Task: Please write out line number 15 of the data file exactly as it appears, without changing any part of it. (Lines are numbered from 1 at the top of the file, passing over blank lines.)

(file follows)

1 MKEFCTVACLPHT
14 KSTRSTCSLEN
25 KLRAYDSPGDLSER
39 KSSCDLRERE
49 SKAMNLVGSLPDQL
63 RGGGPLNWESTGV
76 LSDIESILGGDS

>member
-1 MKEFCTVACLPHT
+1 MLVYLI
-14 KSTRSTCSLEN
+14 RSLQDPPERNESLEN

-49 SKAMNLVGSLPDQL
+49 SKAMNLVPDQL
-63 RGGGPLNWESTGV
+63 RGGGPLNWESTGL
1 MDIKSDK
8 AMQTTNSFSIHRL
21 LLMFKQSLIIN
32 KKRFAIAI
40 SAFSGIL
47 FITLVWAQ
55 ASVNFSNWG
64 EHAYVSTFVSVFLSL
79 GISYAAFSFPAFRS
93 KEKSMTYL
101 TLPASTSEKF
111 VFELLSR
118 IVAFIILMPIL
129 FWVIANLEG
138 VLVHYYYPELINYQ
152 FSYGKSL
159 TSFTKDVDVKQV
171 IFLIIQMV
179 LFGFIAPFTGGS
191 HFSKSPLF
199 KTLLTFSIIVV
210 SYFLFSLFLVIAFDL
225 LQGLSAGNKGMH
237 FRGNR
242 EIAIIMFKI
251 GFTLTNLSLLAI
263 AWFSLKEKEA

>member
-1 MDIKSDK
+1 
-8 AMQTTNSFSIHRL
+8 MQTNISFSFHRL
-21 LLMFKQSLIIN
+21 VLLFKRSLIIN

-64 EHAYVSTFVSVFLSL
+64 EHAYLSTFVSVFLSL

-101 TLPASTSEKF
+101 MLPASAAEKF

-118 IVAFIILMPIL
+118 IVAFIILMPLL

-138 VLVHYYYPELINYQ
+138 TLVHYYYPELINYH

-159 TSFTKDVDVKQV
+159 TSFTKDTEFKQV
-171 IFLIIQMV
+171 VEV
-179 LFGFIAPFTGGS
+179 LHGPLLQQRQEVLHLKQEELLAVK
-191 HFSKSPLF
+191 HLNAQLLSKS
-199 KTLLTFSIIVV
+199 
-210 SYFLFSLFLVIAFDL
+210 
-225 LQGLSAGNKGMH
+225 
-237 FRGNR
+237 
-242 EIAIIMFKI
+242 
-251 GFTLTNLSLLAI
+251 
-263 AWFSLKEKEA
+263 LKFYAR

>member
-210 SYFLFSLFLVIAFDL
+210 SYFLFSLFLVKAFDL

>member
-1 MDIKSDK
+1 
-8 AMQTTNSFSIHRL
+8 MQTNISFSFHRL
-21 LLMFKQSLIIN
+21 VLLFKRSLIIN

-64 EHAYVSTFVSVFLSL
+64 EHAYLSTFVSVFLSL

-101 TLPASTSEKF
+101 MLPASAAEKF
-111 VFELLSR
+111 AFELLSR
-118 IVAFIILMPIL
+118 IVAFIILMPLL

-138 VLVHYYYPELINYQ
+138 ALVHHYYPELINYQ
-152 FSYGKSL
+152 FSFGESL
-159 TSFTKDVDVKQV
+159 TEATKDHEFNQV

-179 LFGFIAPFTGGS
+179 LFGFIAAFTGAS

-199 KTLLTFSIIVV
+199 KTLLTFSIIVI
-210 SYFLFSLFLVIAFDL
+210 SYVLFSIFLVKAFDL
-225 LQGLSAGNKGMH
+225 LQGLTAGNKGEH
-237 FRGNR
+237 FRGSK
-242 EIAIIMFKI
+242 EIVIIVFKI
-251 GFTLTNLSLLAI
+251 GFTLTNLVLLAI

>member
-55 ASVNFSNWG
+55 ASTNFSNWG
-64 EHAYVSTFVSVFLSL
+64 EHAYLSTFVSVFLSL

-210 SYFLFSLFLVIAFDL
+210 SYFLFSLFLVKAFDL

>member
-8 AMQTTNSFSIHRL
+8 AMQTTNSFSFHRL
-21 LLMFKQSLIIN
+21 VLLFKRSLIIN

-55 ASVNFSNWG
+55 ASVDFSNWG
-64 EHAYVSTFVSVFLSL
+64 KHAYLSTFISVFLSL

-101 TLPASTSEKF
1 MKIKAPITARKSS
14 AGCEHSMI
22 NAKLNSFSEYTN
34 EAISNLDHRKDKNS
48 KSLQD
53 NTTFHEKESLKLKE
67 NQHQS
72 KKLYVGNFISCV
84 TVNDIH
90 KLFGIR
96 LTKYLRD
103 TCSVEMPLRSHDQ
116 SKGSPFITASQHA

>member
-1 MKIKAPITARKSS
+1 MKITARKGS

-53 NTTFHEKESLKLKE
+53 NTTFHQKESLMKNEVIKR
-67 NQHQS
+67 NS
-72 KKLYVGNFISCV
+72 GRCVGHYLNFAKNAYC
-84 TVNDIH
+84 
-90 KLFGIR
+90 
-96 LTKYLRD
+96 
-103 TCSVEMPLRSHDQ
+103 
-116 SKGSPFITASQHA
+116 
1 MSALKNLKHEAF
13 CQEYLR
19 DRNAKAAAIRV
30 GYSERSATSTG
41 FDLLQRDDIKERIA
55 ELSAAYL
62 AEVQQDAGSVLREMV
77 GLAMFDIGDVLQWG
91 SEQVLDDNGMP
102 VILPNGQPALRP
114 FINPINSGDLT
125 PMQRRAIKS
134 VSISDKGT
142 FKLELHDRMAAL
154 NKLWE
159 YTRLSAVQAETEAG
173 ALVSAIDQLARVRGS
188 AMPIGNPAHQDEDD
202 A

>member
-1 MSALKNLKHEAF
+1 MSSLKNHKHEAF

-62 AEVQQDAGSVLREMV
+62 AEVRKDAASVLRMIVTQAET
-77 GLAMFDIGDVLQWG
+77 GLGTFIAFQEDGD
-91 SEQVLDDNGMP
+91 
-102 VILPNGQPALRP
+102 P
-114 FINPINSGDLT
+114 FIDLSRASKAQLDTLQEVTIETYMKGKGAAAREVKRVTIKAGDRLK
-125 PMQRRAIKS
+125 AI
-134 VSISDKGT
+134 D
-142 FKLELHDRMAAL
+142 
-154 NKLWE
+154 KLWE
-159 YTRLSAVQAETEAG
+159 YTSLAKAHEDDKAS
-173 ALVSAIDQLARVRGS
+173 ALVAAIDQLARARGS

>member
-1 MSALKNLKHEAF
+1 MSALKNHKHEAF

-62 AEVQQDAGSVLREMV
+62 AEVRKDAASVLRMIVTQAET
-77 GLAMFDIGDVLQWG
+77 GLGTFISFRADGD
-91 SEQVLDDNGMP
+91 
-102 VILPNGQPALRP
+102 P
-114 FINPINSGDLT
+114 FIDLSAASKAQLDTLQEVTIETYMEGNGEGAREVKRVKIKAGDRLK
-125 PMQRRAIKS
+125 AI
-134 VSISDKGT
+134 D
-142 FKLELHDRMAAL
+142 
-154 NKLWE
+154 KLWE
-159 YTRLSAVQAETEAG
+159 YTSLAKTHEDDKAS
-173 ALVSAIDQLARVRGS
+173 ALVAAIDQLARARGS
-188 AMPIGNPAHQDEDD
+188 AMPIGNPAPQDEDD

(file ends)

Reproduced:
-63 RGGGPLNWESTGV